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Re: Military Prep School

Postby MP173 » Wed Feb 20, 2013 11:25 am

Thanks for the info regarding your five students. He has a decision to make. It is a great opportunity and believe he will go in that direction.

Ed
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Re: Military Prep School

Postby Dave76 » Wed Feb 20, 2013 12:07 pm

MP173 wrote: I believe it is hard for an 18 year old to have a concrete plan for more than a few hours, let alone for 10 years...

Ed


True. It's common for these young people to change majors four times in two years.
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Re: Military Prep School

Postby cheese_breath » Wed Feb 20, 2013 12:31 pm

Dave76 wrote:
MP173 wrote: I believe it is hard for an 18 year old to have a concrete plan for more than a few hours, let alone for 10 years...

Ed


True. It's common for these young people to change majors four times in two years.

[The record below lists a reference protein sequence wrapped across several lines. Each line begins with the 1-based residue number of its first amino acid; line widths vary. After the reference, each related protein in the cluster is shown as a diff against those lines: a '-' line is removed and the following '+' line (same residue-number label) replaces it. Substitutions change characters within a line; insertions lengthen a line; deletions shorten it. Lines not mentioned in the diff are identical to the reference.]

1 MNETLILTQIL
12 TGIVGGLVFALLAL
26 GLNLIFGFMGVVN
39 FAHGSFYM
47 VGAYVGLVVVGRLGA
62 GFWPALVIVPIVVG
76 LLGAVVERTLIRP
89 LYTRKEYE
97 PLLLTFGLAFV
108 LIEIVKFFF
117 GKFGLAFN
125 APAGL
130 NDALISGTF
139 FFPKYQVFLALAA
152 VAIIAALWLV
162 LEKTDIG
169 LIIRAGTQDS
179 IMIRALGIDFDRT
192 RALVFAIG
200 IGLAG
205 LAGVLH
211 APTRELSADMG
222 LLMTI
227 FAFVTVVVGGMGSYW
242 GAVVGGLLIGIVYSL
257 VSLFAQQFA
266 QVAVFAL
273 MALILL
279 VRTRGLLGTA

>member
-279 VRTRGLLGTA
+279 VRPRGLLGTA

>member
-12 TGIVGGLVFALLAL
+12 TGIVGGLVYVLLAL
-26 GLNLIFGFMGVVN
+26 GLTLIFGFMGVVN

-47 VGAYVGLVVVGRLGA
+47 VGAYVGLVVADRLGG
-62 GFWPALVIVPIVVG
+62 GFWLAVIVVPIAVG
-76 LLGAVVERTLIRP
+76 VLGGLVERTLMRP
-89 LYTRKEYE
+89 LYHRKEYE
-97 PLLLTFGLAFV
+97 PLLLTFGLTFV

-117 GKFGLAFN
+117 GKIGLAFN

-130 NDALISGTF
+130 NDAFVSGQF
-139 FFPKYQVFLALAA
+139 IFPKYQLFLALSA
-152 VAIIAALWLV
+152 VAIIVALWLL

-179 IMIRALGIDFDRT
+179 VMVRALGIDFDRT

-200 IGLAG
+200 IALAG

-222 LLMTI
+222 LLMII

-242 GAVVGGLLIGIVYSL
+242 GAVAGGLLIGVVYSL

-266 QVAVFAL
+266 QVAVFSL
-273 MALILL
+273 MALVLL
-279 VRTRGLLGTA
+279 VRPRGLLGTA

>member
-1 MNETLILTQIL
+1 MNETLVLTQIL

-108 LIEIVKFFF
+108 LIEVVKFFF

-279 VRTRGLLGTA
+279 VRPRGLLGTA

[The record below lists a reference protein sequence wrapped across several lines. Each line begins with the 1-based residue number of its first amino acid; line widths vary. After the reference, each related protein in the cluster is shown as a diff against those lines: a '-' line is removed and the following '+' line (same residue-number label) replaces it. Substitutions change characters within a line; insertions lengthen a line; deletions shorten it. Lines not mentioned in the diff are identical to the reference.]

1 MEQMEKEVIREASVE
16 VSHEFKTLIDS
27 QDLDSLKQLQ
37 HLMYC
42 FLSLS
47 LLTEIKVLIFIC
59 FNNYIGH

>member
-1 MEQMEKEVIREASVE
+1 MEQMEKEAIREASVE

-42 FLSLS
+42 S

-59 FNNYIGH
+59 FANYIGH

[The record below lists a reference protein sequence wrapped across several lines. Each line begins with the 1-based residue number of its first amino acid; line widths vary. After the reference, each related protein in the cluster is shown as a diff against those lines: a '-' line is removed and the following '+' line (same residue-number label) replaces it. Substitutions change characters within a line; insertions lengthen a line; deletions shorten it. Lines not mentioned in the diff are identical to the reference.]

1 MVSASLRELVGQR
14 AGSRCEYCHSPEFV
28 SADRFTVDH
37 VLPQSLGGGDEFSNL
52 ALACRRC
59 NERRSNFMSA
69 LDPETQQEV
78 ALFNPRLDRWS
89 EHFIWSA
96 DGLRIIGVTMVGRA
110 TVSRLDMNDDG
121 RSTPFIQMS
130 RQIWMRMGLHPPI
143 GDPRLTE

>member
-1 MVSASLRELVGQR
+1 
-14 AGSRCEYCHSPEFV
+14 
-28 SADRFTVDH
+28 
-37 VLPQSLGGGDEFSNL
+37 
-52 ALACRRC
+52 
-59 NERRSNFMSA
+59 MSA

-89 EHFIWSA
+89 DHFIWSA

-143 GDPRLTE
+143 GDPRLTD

Very true. But if he doesn't try it he might regret it the rest of his life. As Ed noted, he has the option of resigning in his 4th or 3rd class years if it doesn't work out. I was able to resign during my 2nd class year at the USCGA when I discovered I wasn't the right fit for a military career, but I don't regret the time I spent there. In fact I still have a deep affection for the Academy. After I left I changed majors a couple more times before I finally graduated from my liberal arts college. BTW, with the exception of a seamanship course all my credits transferred without any problem
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Re: Military Prep School

Postby EmergDoc » Wed Feb 20, 2013 4:39 pm

I wouldn't worry about the quality of the academics at the academy. Everything I've seen and heard indicates it is quite rigorous. I'm confident that the time to complete the non-academic "military stuff" comes out of fun time, not academic time.

That said, I wouldn't go there because I wouldn't want to do "military stuff" instead of "fun stuff."